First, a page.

Screen shot from BBC TV series Wodehouse PlayhouseIn a comment on the humorous piece genrerously supplied by Mike (not Linda) below, regular visitor Joe asks our opinion of P. G. Wodehouse. I shall find occasion, I am sure, to write more about PGW in future, as he is one of my favorite authors. In the meantime, here are my thoughts on the first DVD set of the excellent 1970s BBC TV series Wodehouse Playhouse, which starred the brilliant comic performers John Alderton and Pauline Collins in faithful adaptations of Wodehouse stories, primarily the author’s Mr. Mulliner tales, where PGW was really at his funniest.

I strongly recommend all three DVD editions of Wodehouse Playhouse.

The master: P. G. Wodehouse

You can find the entire review at National Review Online, here. Here’s an excerpt, to whet your appetite:

[T]he great British humorist P. G. Wodehouse (1881-1975) . . . was widely acknowledged, by authors such as Orwell and Waugh, as one of the greatest prose stylists in the English language. They were correct, and the fact that this great gift was placed in the service of humor is one of the instructive ironies of life.

The first-person narration of wealthy London idler Bertie Wooster, in the numerous stories and novels Wodehouse wrote about him and his lifesaving valet Jeeves, is one of the great delights of English literature. A good prose style, however, is difficult to reproduce on the screen. (Voiceover narration, which is sometimes tried, is seldom effective and usually just a distraction.) Hence, Wodehouse’s writing, though full of brightly drawn characters and dazzling dialogue, seldom transferred well to film during his lifetime. Few people particularly admire the Fred Astaire film A Damsel in Distress (I am one of that happy few), for example, and the two 1930s adaptations starring David Niven and Arthur Treacher as Wooster and Jeeves, respectively, are for addicts only. (Which means, of course, that I have seen them more than once.)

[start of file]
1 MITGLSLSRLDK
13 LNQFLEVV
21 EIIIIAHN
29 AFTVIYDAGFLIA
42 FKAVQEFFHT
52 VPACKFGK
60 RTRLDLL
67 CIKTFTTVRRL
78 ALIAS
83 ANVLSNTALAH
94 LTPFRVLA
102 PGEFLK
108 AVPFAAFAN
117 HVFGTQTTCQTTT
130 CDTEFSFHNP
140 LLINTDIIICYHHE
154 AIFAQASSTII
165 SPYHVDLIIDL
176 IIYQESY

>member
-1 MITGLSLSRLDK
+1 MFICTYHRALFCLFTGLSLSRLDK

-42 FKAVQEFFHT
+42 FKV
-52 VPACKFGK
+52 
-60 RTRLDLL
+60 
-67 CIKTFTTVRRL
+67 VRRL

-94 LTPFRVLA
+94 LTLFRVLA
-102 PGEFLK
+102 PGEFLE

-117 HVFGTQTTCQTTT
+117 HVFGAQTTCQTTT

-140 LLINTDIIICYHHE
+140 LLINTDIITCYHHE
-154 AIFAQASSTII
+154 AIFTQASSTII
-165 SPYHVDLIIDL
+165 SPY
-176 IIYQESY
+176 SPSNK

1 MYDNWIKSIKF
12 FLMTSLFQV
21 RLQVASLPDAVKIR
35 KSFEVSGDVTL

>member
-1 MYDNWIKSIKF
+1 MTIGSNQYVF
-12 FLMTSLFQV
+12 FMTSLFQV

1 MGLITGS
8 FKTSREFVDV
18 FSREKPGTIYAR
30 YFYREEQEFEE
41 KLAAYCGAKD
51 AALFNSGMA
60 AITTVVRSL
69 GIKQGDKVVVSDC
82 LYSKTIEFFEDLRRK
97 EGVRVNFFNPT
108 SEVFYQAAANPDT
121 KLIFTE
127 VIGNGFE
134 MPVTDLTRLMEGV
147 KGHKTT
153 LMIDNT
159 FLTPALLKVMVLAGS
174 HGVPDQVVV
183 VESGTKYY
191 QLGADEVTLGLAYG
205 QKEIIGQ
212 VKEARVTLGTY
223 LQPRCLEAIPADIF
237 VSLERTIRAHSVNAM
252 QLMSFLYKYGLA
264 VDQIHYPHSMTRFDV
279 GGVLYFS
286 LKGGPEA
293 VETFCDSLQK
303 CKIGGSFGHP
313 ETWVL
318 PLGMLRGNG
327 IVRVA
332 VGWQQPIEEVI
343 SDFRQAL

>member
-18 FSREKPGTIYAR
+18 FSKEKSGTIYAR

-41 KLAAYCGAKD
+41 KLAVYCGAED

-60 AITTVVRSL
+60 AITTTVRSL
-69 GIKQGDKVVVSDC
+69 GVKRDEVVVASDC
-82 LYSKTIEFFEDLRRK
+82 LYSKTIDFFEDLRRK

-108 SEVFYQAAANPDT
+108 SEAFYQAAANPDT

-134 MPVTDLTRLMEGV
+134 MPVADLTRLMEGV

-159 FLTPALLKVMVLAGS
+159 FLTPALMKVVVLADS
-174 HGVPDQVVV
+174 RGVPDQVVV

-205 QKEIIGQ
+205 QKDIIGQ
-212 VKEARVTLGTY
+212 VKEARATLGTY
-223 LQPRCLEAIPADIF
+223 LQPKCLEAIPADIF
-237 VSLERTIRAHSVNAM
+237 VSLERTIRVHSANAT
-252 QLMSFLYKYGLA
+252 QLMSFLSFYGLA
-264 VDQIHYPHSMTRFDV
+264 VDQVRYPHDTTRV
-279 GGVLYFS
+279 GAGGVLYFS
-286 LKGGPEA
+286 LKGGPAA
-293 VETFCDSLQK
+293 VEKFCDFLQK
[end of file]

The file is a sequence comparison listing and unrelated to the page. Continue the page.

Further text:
The British Broadcasting System (BBC) got it just right, however, with the production of Wodehouse Playhouse. Just before the author’s death at age 93 in 1975, the BBC produced this series of adaptations of Wodehouse stories from three of his six major sagas. (Wodehouse wrote approximately seventy novels and three hundred short stories.) Series One of Wodehouse Playhouse, now available on DVD in a nicely presented two-disc set from Acorn Media, includes six Mulliner stories and one golf tale. (Wodehouse had a passion for golf, and he wrote nearly three-dozen stories set in that particular world, narrated for the most part by the Oldest Member (who has not actually played the game himself for many years.) The two forthcoming sets will present more from each of those series and three Drones Club stories.

The producers did well to concentrate on the Mulliner stories, for it is in these tales, according to no less an authority than the author himself, that Wodehouse tried to be at his funniest. "I must warn my public," he wrote in the preface to an omnibus volume of these stories, "that in The World of Mr. Mulliner I am writing as funny as I can, and I can only hope that there will be no ill results." The stories are told by Mr. Mulliner, owner and barman of the Angler’s Rest, and each tells the tale of one or more of his many and varied relatives. (The stories name 43 in all.) . . .

Laughter may not be the best medicine, but it is a fine tonic for a worried soul. Wodehouse Playhouse makes an excellent introduction to this great humorist’s world, which is a highly satisfying and, I should say, healthy place to be.

Read the entire article here.  Buy the Wodehouse Playhouse sets here.